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Durham tourist information and travel guide

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Durham
The beautiful 1000 year-old city of Durham provides you with a perfect combination of city and countryside, located as it is, near gorgeous beaches, Hadrian’s Wall Country and the undulating Cheviot Hills. Should you select one of the vacation lets in the historic centre itself, you will enjoy gentile surroundings and laid-back atmosphere not often experienced during city breaks. In the summer months, the cobbled Market Place buzzes with vitality, street entertainment and prize-winning floral displays. The Farmers Market provides an opportunity to stock up on juicy local produce for some good home- cooking back at your holiday home. Many of the holiday homes in Durham can accommodate groups of 8 or more and there is a wide range of property accessible for disabled vistors. There are some beautiful oak-beamed cottages to let near the River Wear, where you can take a riverboat cruise or enjoy a picnic on the bank while watching the rowers from Durham University practice their technique.

Durham Cathedral
Whether you’re renting a vacation home in central Durham or based in rural cottage, you should see Durham Cathedral, the city’s most famous site and one of the best examples of cathedral building in the country. It is notable for its innovatory Gothic style - all pointed arches, corrugated vaults and soaring buttresses. It was erected swiftly beginning in 995 by Lindisfarne monks who had fled their island home when the Danish Vikings came calling. The interior has a cohesive style not often seen in the medieval period.

Crook Hall
A short stroll from many 5 star holiday homes in Durham’s bustling centre, is the 13th century Grade I listed Crook Hall, a highly unusual union of mediaeval, Jacobean and Georgian architecture on the edge of the glorious gardens. Refuel in the tearoom with the lovely terrace or enjoy the grand dining room with its Georgian fireplace.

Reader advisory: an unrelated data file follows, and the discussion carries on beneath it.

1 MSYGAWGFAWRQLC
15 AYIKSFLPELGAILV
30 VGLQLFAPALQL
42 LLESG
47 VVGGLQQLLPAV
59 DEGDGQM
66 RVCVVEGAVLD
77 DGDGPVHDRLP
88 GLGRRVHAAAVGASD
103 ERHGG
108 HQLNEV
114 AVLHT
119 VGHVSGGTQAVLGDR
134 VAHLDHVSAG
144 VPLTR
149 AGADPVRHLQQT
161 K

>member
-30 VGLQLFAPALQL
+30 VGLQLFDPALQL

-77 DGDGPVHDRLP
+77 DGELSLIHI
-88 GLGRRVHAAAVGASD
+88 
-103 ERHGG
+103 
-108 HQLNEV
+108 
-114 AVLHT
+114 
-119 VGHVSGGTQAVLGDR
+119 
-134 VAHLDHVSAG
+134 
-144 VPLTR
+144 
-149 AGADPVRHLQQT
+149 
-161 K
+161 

North of England Open Air Museum
The area around Durham is rightly popular with families, and there are endless days out that children of all ages will love. If you are looking for a holiday cottage for a family, you will find many that are child-friendly and well equipped with cots, high chairs and small beds. Just 12 miles north of Durham is the Beamish Open Air Museum that nestles in over 300 acres of countryside. You can take an old tram around the authentic reconstruction of an Edwardian north-eastern market town, visit a hundred-year old colliery with pit cottages where you can learn how miners and their families lived, and buy your ticket in an Edwardian railway station. There is also an old home farm.

North Pennines
The dazzling landscape of the North Pennines contains plenty of self- catering cottages that ooze character – many with real log fires. Situated amongst beautiful meadowland, rivers, heather-strewn moors and peat bogs are cottages with real old world allure and spectacular views. Stay in a lodge in a secluded forest that is home to increasingly unseen wildlife. Four-fifths of England’s red squirrel population is found here as are endangered otters and species of rare alpine plants. Or you might want to be nearer village life. Rent a honey-stoned cottage in the village of Blanchland, with an Italian- inspired piazza that has appeared in many period dramas. Or stay in Allenheads, England’s highest village with a fascinating lead mining past that you can read about in the heritage centre. The North Pennines has been named an Area of Outstanding Natural Beauty (AONB) since 1988, and is also a UNESCO Global and European and Global Geopark that actively promotes environmentally aware tourism. There is an increasing range of eco-friendly cottages, equipped with solar panels and wind generators so you can keep your holiday green.

High Force Waterfall
The High Force Waterfall is a truly remarkable spectacle easily reached from your holiday cottage in County Durham. At little more than a whisper, the falls starts amongst the heights of the North Pennines. As you walk through the heather-capped peaks of Forest -in- Teesdale there is a barely audible trickle of a stream, the beginnings of the River Tees. When you snake along the meandering path with its ever-changing view, the water gets progressively louder, before it rises to a bellowing roar. It is a stirring sight – the river plummets the 20 metre drop over a precipice of igneous rock, the Whin Sill, into the dark basin below. The falls used to freeze into intricate ice formations but this is rare nowadays. If you’re lucky you’ll see the breathtaking sight of the force of the deluge forming a rainbow in the sunshine. The painter JMW Turner was inspired to draw High Force in 1816.

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